Great Health Guide - - FRONT PAGE - Words Michael Der­man­sky De­sign Olek­san­dra Zuieva

IT seemed that ev­ery­one was do­ing Pi­lates five years ago, but now the big thing in clas­si­cal strength train­ing is pro­grams such as Cross­Fit and

F45. What are th­ese new pro­grams? Has train­ing turned 180 de­grees and are the prin­ci­ples of core sta­bil­ity not rel­e­vant any­more?

“Cross­Fit is a train­ing pro­gram that builds strength and con­di­tion­ing through ex­tremely var­ied and chal­leng­ing work­outs. Cross­Fit con­tends that a per­son is as fit as they are pro­fi­cient in each of ten gen­eral phys­i­cal skills: car­dio­vas­cu­lar/ res­pi­ra­tory en­durance, stamina, strength, flex­i­bil­ity, power, speed, agility, bal­ance, co­or­di­na­tion, and ac­cu­racy.” “F45 is an in­ter­val-style work­out that are strictly 45-min­utes, and fo­cus on func­tional – thus the ‘F’ – move­ments, reps only last­ing about 45 sec­onds each, with a 15-sec­ond break be­fore the next round of nerve-bust­ing, vein-pop­ping ex­er­cises be­gin. Rec­om­mended 3-5 ses­sions a week. F45ers also have op­tions to sign up to eight-week chal­lenges that come with eat­ing plans and nu­tri­tional tips”.

The fad parts of the ex­er­cise pro­grams have died down, but the prin­ci­ples of Pi­lates and core sta­bil­ity train­ing re­main im­por­tant. How­ever, as prac­ti­tion­ers we have re­alised that th­ese pro­grams may not be enough to get the best out­come for clients in the long term.

Core sta­bil­ity in gen­eral is still im­por­tant. Core sta­bil­ity means be­ing able to ac­ti­vate and con­trol the sta­bil­is­ing mus­cles around the back and pelvis, such as the deep ab­dom­i­nal mus­cles (transver­sus ab­domi­nus) and the deep mus­cles in the lower back (mul­ti­fidus). Th­ese mus­cles con­trol the abil­ity of one seg­ment of the spine to move with­out putting ex­ces­sive pres­sure on other struc­tures such as the discs of the lum­bar spine. This is very im­por­tant, but is only the be­gin­ning of get­ting the most from your body.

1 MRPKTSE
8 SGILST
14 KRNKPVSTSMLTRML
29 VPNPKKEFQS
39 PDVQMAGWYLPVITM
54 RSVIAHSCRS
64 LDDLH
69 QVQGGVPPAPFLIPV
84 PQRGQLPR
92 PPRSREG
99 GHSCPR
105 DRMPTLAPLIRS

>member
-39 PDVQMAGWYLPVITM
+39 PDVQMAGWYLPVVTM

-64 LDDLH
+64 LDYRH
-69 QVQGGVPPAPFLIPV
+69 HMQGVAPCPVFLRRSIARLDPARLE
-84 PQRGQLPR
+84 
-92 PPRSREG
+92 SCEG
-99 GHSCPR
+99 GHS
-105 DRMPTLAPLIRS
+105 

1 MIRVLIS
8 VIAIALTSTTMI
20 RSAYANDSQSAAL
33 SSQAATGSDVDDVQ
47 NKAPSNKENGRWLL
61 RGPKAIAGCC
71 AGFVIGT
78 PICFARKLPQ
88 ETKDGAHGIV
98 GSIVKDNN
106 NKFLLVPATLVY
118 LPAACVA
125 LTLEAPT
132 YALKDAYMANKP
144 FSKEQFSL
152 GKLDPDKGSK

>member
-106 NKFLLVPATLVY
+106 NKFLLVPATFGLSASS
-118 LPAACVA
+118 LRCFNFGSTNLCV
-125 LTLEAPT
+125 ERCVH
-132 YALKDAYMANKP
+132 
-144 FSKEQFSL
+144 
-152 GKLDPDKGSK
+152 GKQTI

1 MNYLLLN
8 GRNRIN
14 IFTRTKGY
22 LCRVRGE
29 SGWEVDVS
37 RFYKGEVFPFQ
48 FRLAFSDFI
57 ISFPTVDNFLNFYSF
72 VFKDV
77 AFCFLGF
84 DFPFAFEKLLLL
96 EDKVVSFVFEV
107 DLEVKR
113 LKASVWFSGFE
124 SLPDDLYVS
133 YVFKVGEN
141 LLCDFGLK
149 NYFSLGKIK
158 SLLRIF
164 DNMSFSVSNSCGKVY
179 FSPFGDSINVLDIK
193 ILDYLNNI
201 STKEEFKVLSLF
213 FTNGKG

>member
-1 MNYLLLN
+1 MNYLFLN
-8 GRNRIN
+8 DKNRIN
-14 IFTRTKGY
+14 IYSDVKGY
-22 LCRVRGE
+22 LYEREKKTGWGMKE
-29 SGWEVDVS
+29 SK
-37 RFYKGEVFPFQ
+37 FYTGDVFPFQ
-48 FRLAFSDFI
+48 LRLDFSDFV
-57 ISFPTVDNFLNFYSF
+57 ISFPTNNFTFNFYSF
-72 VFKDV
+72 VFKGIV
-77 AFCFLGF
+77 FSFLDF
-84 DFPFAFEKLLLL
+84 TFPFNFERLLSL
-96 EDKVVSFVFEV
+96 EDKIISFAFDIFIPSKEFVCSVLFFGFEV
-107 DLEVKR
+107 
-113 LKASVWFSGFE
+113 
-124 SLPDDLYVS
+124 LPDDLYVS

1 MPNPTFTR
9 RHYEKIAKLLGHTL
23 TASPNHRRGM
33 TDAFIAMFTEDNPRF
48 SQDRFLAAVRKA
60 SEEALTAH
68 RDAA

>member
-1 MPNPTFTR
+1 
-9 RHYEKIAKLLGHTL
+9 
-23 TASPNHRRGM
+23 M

The clas­sic strength train­ing ex­er­cises pro­vide mus­cles strength and power.

Th­ese ex­er­cises, such as dead­lifts, weighted squats and chin-ups adds the next di­men­sion to your train­ing pro­gram. They be­gin to over­load and strengthen the strength bear­ing mus­cles that sit on top of the sta­bil­is­ing mus­cles. When you do an ac­tiv­ity, such as lift­ing a weight from the ground or lift­ing a bag of shop­ping or go­ing rock climb­ing, you need the sta­bilis­ers to con­trol the seg­ments of the spine. How­ever, you also need the strength bear­ing mus­cles to pro­vide the strength and power to per­form the task, with­out over­load­ing the sta­bil­is­ing mus­cles and ask­ing them to do more than they are de­signed to do.

Th­ese more mod­ern pro­grams are a hy­brid of both Pi­lates (core train­ing) and clas­si­cal strength train­ing (strength mus­cle train­ing).

So, the an­swer is, to re­ally get the most from what your body can achieve, check out Cross­Fit and F45.

Michael Der­man­sky is a Se­nior Phys­io­ther­a­pist and Manag­ing Di­rec­tor of MD Health Pi­lates. Michael has over sev­en­teen years’ ex­pe­ri­ence of treat­ing clients from all walks of life, from sixyear-old chil­dren up to the age of 92. Michael can be con­tacted through his web­site.


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